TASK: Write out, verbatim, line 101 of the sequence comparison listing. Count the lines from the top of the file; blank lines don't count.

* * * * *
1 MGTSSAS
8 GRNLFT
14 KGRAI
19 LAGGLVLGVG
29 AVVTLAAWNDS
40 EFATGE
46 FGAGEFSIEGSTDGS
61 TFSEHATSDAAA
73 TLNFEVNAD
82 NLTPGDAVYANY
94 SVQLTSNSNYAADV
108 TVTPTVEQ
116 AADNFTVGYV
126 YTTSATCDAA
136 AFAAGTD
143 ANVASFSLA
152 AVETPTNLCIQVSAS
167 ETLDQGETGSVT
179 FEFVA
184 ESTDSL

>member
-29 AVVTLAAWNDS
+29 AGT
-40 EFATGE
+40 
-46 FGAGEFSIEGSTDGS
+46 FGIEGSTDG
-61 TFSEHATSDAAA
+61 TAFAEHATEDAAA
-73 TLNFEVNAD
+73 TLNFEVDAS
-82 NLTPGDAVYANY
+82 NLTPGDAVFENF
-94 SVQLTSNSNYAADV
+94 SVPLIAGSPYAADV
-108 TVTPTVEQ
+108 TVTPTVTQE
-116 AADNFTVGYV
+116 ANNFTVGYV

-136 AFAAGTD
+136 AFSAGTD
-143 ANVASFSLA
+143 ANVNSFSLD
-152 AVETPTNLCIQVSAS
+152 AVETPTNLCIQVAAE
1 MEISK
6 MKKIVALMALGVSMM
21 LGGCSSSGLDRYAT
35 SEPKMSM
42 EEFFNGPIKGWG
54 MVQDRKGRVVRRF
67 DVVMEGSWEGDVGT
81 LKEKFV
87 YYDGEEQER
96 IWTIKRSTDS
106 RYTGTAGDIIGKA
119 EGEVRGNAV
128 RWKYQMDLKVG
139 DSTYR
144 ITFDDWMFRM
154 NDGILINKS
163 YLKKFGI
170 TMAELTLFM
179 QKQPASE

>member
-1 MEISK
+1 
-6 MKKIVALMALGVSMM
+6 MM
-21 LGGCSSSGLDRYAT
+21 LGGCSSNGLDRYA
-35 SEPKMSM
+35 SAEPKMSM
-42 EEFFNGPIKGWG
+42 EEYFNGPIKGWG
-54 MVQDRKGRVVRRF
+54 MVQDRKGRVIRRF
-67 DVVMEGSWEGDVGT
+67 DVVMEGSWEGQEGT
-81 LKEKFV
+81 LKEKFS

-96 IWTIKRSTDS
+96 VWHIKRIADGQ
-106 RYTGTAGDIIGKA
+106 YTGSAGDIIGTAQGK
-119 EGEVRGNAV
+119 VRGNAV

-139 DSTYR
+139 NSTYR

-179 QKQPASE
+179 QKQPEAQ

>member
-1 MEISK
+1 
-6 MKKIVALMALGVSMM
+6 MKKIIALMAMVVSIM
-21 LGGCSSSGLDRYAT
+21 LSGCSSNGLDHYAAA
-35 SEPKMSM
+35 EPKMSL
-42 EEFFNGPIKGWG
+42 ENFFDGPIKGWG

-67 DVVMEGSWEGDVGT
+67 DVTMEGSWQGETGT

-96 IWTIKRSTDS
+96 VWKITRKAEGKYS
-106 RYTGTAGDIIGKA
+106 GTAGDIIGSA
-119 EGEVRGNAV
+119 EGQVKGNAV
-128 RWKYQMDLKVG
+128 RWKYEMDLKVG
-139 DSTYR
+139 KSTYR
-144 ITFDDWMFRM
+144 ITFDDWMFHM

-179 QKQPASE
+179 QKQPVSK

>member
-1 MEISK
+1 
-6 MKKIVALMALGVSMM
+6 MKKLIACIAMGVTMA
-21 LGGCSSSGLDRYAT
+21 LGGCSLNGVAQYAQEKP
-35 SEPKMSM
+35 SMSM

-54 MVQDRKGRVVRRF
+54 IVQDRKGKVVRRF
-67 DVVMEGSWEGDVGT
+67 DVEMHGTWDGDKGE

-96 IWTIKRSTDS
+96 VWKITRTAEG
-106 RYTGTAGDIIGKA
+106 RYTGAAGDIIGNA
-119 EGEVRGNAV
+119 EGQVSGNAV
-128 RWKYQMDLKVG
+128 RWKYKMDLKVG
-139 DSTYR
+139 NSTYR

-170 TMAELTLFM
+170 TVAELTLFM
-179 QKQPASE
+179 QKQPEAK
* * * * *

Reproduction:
-42 EEFFNGPIKGWG